I'm building a 6' high fence and I'm having trouble with land elevations and gaps under fence????

Ok this is the deal. I live in an end unit townhome. I'm only required to make a corner fence since the neighbor's fence is on the other side I just need to join my fence with his. I've already laid out my fence and have all my 4x4x8 post concreted into the ground and are at equal heights and distances. The problem is that before I bought the fence boards I started to calculate the gap between the bottom of the fence and the ground. You want at least an inch or so room between the ground and the bottom of the fence. You want this so that soil dosen't rot the fence boards and you can deweed underneath. The problem is that what ever gap height you select you need to continue this so that it's consistent and the picket heights are all the same along the top. On one side of my fence that is fine and I can do this but if you continue around the corner the ground has a lower elevation around the corner and it will cause a 6" gap underneath the fence. It looks weird if I were to do this and I don't want to have a gap and try to mediate it with soil, stones etc... Do you guys have any ideas on how to deal with this. Looking for someone with experience in this.
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On Wed, 06 Jun 2007 10:06:49 -0700, snipped-for-privacy@towson.edu wrote:

In many places, you want at least an inch or two of empty space, even when you haven't mown the grass, so that termites don't crawl up the grass and get into the wood.
They don't like to go out where they can be seen.
You should find out if there are termites in your area. Maybe all areas have them, I don't know.
I'm in Baltimore. When I found I had them and went looking for something to kill them with, after a referral to a store I couldn't find, another guy took me to the home of a well known exterminator around here. He was at work but his wife told me not to exterminate for termites in a fence. Too dangerous, she said. Just cut off the bottom inch or two of the pickets. I don't actually remember exactly how much.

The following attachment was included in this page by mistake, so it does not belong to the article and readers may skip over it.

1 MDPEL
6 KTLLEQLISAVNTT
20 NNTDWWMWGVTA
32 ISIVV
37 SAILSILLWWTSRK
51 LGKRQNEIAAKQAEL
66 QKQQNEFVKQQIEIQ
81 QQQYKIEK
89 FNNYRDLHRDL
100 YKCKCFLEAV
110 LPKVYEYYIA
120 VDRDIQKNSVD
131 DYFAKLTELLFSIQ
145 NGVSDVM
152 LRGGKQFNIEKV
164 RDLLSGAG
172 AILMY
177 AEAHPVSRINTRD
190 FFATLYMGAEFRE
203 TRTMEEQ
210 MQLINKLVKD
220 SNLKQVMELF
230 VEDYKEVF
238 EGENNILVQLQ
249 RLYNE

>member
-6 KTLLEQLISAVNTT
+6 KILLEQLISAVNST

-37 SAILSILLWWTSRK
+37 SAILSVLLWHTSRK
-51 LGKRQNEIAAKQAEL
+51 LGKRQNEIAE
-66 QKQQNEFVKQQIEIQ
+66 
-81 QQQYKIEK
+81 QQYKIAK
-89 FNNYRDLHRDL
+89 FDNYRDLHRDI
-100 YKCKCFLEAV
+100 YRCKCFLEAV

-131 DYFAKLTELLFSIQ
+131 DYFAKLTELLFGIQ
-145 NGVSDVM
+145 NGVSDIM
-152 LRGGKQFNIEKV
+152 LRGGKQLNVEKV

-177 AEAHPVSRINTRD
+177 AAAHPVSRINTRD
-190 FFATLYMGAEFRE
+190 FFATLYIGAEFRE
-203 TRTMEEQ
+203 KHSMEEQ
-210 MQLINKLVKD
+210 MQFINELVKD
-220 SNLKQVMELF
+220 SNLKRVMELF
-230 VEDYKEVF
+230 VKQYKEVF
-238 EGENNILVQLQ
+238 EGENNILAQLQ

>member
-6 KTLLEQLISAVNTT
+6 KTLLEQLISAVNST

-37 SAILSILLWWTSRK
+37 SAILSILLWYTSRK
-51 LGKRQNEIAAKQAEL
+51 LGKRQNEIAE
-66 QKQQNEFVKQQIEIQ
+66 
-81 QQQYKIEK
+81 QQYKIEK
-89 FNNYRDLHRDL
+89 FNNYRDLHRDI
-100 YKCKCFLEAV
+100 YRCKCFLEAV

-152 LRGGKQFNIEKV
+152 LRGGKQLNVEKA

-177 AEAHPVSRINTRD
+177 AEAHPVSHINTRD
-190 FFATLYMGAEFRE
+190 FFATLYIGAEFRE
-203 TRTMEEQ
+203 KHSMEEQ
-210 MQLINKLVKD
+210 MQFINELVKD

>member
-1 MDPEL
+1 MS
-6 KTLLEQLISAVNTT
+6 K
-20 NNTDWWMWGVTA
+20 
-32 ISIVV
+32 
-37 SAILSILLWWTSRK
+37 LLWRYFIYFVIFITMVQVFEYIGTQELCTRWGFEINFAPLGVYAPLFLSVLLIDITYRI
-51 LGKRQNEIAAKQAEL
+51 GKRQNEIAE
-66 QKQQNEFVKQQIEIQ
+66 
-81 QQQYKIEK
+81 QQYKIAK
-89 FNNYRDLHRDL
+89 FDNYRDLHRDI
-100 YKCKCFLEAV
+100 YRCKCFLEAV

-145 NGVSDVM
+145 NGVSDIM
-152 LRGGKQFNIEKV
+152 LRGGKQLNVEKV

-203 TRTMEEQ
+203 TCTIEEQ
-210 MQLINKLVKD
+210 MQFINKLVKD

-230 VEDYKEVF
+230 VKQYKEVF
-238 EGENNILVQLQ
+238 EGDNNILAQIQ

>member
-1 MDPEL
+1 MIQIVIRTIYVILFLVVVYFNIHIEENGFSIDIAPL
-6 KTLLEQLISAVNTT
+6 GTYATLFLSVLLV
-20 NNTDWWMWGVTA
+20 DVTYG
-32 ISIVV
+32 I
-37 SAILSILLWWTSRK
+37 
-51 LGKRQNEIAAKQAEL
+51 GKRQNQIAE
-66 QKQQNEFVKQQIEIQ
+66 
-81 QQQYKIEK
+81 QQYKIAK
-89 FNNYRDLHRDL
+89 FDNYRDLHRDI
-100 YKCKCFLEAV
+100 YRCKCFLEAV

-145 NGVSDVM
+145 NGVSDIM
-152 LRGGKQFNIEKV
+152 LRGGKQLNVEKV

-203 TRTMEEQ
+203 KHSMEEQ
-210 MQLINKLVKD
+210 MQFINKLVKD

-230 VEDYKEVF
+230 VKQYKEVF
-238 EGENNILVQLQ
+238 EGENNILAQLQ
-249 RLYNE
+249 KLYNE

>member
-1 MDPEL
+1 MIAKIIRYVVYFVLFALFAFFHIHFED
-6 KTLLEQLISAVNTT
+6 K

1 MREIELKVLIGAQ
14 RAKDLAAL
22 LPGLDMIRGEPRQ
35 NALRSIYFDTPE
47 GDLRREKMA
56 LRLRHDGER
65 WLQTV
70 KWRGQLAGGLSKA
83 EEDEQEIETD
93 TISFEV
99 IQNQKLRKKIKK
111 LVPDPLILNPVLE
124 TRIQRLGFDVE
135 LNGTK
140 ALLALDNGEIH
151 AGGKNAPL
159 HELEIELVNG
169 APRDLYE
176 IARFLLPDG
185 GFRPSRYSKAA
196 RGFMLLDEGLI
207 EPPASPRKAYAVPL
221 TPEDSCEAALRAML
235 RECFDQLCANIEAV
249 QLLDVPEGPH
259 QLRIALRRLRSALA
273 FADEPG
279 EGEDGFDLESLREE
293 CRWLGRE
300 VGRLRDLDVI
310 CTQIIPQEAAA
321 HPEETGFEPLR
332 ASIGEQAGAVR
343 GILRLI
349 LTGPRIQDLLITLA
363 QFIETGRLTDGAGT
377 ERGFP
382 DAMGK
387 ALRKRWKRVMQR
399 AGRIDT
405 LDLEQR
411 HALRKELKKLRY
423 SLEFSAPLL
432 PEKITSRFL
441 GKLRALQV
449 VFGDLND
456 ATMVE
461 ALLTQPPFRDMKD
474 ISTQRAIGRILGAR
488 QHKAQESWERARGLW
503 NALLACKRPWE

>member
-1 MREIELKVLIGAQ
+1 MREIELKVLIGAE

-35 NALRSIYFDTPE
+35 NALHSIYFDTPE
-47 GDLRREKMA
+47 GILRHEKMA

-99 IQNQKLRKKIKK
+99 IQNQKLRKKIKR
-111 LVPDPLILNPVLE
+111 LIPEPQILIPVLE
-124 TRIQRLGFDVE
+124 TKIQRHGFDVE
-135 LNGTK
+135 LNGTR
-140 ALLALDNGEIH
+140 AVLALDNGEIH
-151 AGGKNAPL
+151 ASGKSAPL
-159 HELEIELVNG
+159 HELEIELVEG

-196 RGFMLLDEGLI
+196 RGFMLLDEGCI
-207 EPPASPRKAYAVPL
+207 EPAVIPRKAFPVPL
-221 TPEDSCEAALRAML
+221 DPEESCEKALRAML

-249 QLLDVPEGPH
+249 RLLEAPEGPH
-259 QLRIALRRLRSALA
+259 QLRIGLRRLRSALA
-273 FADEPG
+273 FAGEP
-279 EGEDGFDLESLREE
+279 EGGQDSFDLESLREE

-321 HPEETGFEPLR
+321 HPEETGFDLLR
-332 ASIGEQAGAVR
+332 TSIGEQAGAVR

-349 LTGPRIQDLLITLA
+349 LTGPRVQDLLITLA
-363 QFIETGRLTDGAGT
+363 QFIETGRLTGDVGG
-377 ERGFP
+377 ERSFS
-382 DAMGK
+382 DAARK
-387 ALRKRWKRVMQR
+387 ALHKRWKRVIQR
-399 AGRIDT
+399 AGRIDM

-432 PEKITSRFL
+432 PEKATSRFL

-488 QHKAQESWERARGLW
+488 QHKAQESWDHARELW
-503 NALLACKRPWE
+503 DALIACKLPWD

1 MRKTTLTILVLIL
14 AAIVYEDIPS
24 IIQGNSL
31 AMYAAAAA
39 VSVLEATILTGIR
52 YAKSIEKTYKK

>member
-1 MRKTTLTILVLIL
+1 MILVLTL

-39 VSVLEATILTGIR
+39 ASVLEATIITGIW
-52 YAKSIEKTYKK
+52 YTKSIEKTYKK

I haven't done anything for my posts and they are all fine. But some of the pickets were practically hollow.

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snipped-for-privacy@towson.edu wrote:

I always follow the topography of the ground with the pickets. I place a 6 foot 2x4 on the ground and let each picket rest on top of the 2x4 when I nail or screw it to the rails. The top of the pickets will be higher or lower, but the gap at the bottom will be consistent.
--
Dave
www.davebbq.com
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snipped-for-privacy@towson.edu wrote:

The terrain may be sloped intentionally to facilitate drainage.
Plant bushes or ground cover. This also solves the trimming problem.
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the ground has a lower elevation around the

If you want it even across the top, obviously you'll have to trim along the base, or vice versa. You'll lose 6" around most of it this way. One way or another you have a decision to make.
Not a huge problem as long as you have a water level (or an actual surveyor's level) to lay it out & measure, and then a good saw.
it would be a bigger problem if you needed to trim higher than the lower horizontal framing member on the fence panels.
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I always temp nail the first and last board of a run after placing them on a 1" spacer. Then I stretch a taut string from one to the other. I drive a small nail into the top of the board and use this to attach the string.
I hold the top edge of the dog-ear to the line. This ensures that the fence overall has a gentle graduation. I guess if you had a dip in the middle of the run, you would place a board there and work down to it and then back up to the other side.
I almost never trim more than a few boards.
For a short run with a severe grade change I would step them down in the exact same manner holding the side edge of the dog-ear to the line.
Colbyt
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on 6/6/2007 1:06 PM snipped-for-privacy@towson.edu said the following:

I had a similar problem with topography. I laid 6"x6"x8' PT timbers on the ground between the posts under the fence to fill the gap. Besides filling the gap, it makes it easier to weed whack along the bottom. I live in the NE so they do get moved around a little by winter frost, but a few whacks with a sledge puts them back in alignment.
--

Bill
In Hamptonburgh, NY
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